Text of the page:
"The shape of my life today starts with a family. I have a husband, five children and a home just beyond the suburbs of New York. I have also a craft, writing, and therefore work I want to pursue. The shape of my life is, of course, determined by many other things; my background and childhood, my mind and its education, my conscience and its pressures, my heart and its desires. I want to give and take from my children and husband, to share with friends and community, to carry out my obligations to man and to the world, as a woman, as an artist, as a citizen. But I want first of all -- in fact, as an end to these other desires -- to be at peace with myself.
"I want a singleness of eye, a purity of intention, a central core to my life that will enable me to carry out these obligations and activities as well as I can. I want, in fact -- to borrow from the languages of the saints -- to live 'in grace' as much of the time as possible. I am not using this term in a strictly theological sense. By grace I mean an inner harmony, essentially spiritual, which can be translated into outward harmony. I am seeking perhaps what Socrates asked for in the prayer from Phaedrus when he said, 'May the outward and the inward man be at one.' "
- Anne Morrow Lindbergh (Gift from the Sea)
"The things we want are transformative, and we don’t know or only think we know what is on the other side of that transformation. Love, wisdom, grace, inspiration -- how do you go about finding these things that are in some ways about extending the boundaries of the self into unknown territory, about becoming someone else?" - Rebecca Solnit (A Field Guide to Getting Lost)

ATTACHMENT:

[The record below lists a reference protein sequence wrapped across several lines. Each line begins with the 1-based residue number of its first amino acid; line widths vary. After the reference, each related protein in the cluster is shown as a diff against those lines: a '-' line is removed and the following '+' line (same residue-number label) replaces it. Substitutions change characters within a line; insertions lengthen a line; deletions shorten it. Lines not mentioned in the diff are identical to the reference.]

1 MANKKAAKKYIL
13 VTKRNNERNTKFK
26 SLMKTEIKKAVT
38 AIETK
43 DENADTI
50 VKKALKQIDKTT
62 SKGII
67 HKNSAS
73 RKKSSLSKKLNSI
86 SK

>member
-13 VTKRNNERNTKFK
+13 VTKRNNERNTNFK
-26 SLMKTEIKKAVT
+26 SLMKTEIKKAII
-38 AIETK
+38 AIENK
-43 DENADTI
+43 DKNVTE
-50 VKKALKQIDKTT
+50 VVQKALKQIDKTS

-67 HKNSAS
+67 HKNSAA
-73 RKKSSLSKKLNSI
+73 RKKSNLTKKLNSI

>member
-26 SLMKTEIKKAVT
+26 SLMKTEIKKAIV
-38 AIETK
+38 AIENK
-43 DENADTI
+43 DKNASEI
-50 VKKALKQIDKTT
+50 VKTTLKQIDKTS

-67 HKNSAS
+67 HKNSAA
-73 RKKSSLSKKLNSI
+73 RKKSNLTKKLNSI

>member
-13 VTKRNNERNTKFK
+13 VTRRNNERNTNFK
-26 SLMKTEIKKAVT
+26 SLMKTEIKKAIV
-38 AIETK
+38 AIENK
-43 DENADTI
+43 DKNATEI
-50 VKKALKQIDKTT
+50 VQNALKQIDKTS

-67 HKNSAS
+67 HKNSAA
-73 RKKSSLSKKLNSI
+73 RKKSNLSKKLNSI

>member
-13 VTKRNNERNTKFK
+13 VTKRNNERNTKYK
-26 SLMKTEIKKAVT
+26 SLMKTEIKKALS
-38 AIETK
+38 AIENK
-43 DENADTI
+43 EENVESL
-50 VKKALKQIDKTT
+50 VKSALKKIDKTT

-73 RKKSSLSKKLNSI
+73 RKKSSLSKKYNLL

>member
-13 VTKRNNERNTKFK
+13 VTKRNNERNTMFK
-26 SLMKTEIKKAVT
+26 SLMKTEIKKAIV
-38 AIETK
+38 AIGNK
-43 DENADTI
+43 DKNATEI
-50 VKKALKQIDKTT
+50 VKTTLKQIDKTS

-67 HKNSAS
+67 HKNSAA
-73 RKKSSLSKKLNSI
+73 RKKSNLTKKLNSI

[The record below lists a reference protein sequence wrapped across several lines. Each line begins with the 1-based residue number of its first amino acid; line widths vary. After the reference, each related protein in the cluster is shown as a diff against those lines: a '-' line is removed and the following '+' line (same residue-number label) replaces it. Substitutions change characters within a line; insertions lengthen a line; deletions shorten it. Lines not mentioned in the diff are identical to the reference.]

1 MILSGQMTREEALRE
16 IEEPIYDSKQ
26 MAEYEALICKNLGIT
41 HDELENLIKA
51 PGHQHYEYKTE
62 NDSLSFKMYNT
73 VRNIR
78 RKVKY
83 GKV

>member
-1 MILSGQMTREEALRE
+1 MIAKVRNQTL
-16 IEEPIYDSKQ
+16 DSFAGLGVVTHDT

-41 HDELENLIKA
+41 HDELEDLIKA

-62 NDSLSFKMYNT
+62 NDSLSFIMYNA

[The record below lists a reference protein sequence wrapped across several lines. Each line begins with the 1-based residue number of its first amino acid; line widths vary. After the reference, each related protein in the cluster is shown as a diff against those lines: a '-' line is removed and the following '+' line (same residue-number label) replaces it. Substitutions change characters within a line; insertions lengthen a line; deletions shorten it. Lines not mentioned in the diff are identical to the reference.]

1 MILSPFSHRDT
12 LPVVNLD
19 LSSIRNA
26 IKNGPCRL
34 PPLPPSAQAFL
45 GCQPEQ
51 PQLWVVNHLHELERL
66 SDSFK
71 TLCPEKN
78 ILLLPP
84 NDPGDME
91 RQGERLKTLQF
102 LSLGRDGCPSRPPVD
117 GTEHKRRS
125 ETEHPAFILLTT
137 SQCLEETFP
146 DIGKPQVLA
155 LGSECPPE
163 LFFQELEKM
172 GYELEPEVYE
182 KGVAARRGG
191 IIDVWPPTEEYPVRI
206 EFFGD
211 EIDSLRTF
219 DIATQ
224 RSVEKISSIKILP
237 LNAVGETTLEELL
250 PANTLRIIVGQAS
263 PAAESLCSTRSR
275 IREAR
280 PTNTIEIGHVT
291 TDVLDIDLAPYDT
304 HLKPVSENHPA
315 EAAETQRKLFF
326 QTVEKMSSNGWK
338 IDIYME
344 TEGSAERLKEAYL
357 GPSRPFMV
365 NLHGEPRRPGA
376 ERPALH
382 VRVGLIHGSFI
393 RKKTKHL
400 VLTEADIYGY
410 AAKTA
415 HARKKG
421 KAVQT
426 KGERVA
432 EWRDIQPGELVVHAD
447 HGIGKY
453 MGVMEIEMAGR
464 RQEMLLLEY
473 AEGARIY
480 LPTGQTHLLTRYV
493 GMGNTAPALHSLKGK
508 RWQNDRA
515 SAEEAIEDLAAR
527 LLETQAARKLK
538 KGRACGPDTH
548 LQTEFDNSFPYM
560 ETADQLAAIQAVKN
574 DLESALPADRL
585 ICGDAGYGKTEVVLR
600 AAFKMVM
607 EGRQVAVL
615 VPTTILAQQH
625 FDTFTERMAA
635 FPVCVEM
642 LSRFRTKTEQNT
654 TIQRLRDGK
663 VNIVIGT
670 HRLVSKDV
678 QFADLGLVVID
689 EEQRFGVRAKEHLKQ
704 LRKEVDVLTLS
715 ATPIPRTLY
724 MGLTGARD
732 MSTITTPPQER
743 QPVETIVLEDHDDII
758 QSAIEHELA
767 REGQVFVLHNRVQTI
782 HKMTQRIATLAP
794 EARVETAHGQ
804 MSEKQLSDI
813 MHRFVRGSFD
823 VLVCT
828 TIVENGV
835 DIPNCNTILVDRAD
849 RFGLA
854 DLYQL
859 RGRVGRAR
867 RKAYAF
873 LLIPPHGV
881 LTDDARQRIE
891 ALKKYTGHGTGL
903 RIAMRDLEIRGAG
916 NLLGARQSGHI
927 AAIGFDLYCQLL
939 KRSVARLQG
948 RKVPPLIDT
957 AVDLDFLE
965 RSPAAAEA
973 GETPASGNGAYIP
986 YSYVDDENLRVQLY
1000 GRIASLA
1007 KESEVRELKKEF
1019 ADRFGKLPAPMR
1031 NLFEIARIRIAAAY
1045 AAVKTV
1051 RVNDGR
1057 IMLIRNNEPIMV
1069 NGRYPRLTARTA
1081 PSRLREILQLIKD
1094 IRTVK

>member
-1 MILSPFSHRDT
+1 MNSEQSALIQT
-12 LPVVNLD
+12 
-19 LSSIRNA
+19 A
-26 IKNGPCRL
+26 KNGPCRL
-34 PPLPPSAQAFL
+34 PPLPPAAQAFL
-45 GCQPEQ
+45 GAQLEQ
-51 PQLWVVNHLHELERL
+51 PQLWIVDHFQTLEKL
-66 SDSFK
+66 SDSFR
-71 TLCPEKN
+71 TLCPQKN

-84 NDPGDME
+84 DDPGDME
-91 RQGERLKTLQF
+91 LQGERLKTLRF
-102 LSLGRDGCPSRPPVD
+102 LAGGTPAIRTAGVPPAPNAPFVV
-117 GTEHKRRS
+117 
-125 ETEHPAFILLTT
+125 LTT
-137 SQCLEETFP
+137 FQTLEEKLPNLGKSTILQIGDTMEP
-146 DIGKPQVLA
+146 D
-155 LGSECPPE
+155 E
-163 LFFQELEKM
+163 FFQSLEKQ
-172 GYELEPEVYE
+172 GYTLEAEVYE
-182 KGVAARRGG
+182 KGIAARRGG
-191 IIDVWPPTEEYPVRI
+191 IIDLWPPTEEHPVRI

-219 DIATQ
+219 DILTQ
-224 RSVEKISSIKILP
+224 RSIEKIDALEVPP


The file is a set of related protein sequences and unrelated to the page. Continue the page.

"[The Navjo concept of] hózhó means ‘beauty’ or ‘beautiful conditions,’ but this term also expresses the intellectual notion of order, the emotional state of happiness, the physical state of health, the moral condition of good, and the aesthetic dimension of harmony. The Navajo do not look for beauty; they…find themselves engulfed in it. When it is disrupted, they restore it; when it is lost or diminished, they renew it; when it is present, they celebrate it." - Gary Witherspoon ("Dynamic Symmetry & Holistic Asymmetry in Navajo Art & Cosmology)
"Theologians talk about a prevenient grace that precedes grace itself and allows us to accept it. I think there must also be a prevenient courage that allows us to be brave -- that is, to acknowledge that there is more beauty than our eyes can bear, that precious things have been put into our hands and to do nothing to honor them is to do great harm. And therefore, this courage allows us, as the old men said, to make ourselves useful. It allows us to be generous, which is another way of saying exactly the same thing." - Marilynne Robinson (Gilead)
"We should never be at the mercy of Providence if only we understood that we ourselves are Providence." - Vera Brittain (The Testament of Youth)